The Islamic Heritage Project, from Harvard University, provides a wealth of high quality images created from Islamic manuscripts and maps of the Islamic world. One can browse by a variety of topics or by country. The manuscripts are from China, Egypt, Greece, India, Iran, Lebanon, Morocco, Pakiston, Syria, Turkey, Uzbekistan, and Serbia/Montenegro. The maps cover a similar range of geography.
Archive for the ‘Web resources’ Category
The Minneapolis Institute of Arts and the Walker Art Center have collaborated on a website, called Art Finder, which allows access to images of thousands of items in their collections. You can search and/or use drop-down lists to narrow results. An Art Finder Video Tour is also available. In order to get access to PowerPoint-sized images, you must click on a thumbnail image then click on the link at the right that says “Printable Image”. This will open a larger image in a new window. Right-click (Windows) or ctrl-click (Mac) to save the image to a location of your choosing. Note that approximately 4,500 image from the Minneapolis Institute of Arts are in ARTstor, but Art Finder contains more than 20,000 images.
The Wellcome Trust is an independent charity, based in London, which funds research to improve human and animal health. The trust has an extensive library that includes an eclectic mix of photographs, paintings, prints, and drawings, many of which are now available online through Wellcome Images. Visitors to the site can browse by subject categories or search. The images are not large, but they would work fine for PowerPoint.
Happy New Year! Today I learned about an Israeli website that provides a wealth of historic map images. Historic Cities has maps of major cities from around Europe, the Middle East, and parts of Africa. Most of the map images are available in low resolution (about right for PowerPoint) and high resolution (some are nearly 3000 pixels on the long side). For some of the cities, links to maps on other sites have also been provided.
NOTE: With the debut of a new UW Libraries website in September 2013, the “off-campus access” button is no longer needed. Simply navigate to a UW Libraries webpage with a link to ARTstor as described below. When you click on the ARTstor link, you will be prompted to login with your UW NetID. Then log into your ARTstor account if you want to be able to download images.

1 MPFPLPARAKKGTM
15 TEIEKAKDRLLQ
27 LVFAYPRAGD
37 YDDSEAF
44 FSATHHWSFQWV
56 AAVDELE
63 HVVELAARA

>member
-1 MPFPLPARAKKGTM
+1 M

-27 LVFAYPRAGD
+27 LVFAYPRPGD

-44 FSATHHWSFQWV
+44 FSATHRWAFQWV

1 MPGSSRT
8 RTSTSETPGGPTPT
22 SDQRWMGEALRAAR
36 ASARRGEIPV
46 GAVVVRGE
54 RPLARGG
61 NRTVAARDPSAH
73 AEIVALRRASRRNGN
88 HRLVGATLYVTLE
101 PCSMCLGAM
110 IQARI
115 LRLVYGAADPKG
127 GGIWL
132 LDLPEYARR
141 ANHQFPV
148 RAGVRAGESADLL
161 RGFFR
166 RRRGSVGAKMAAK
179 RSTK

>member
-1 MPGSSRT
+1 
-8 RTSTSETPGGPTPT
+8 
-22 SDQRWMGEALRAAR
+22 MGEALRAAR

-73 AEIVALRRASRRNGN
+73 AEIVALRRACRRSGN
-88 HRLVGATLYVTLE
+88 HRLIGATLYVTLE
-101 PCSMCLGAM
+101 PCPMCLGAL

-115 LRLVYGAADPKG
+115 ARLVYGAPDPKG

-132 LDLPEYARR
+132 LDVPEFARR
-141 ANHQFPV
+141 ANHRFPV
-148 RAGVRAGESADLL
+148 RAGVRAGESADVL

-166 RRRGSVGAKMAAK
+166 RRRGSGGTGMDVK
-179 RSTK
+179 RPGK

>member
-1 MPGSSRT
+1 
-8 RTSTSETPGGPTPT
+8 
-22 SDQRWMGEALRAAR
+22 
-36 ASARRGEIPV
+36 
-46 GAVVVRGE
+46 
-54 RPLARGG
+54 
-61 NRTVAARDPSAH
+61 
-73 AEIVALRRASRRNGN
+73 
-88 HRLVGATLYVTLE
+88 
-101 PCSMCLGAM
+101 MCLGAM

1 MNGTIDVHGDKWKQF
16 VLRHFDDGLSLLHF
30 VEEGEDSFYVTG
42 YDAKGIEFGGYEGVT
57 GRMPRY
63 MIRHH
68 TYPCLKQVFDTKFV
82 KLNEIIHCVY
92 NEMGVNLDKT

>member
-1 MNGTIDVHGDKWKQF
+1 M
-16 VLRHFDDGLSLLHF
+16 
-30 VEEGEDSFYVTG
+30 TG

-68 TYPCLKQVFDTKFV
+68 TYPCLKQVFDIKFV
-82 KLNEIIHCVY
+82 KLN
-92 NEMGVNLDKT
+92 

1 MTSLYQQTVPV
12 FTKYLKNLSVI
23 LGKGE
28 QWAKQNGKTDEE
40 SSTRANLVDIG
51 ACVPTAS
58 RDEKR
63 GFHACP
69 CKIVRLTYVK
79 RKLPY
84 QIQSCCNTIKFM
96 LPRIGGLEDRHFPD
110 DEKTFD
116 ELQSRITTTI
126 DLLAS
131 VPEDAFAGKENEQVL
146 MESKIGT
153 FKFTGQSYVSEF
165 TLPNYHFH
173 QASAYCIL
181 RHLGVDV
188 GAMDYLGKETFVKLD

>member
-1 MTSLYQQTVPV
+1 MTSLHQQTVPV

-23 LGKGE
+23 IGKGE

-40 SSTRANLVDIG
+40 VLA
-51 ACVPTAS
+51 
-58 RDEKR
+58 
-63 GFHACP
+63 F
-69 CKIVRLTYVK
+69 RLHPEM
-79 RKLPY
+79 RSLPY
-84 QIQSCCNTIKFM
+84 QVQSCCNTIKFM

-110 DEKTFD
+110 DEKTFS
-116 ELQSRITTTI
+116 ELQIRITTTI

ARTstor and many other UW Libraries resources are restricted to UW users only. This means that when you are off campus, you must log in to use these resources. For ARTstor, the best place to start when off campus is this UW Libraries webpage. In the upper right of this page, you will see an “off-campus access” button. Click this and log in with your UW NetID. You should be returned to the same webpage after logging in, and you’ll see that the color of the “off-campus access” button has changed from red to green. You can now click on the Art & Design link in the middle of the page and then on the ARTstor link (or a link for any of the other resources on this site) and start using it.
The Scout Report from July 31st had an entry on the historical maps from the David Rumsey Collection that have been added to Google Maps. These are 18th and 19th century maps from around the world that have been scanned at very high resolution and overlaid onto the equivalent Google map. One can zoom in and/or adjust the transparency of the maps to compare the satellite based modern maps with the older cartography. These cannot be downloaded, but they would still be quite useful in the classroom.
The Archives of American Art at the Smithsonian Institution has online access to images in their collection. The large images that would be best for presentation purposes are watermarked, but the watermarking is fairly subtle. It is possible to browse a variety of groupings or search.
Today’s edition of The Scout Report has an entry on the interactive version of the Nolli Map of Rome that has been put on the web by the University of Oregon. The map engine is flash-based, which means it is not possible to right-click (ctrl-click on a Mac) to save a portion. However, on a Mac, it is possible to press command (apple)-shift-4 then use the cross-hairs to outline the image you want to capture. This creates a png file on your desktop, which can be used in PowerPoint. The file will have to be converted to a jpg to be imported into a soaMDID personal collection. Here is an example of what one of these screenshots looks like.
This Lewis & Clark College project provides access to a fabulous collection of contemporary ceramic art images. The images are available through the project website and Flickr, and they are plenty big enough for PowerPoint and soaMDID use. One useful feature for ceramic artists/instructors is that one can browse in a variety of ways, and browsing terms can be viewed as a standard list or a tag cloud.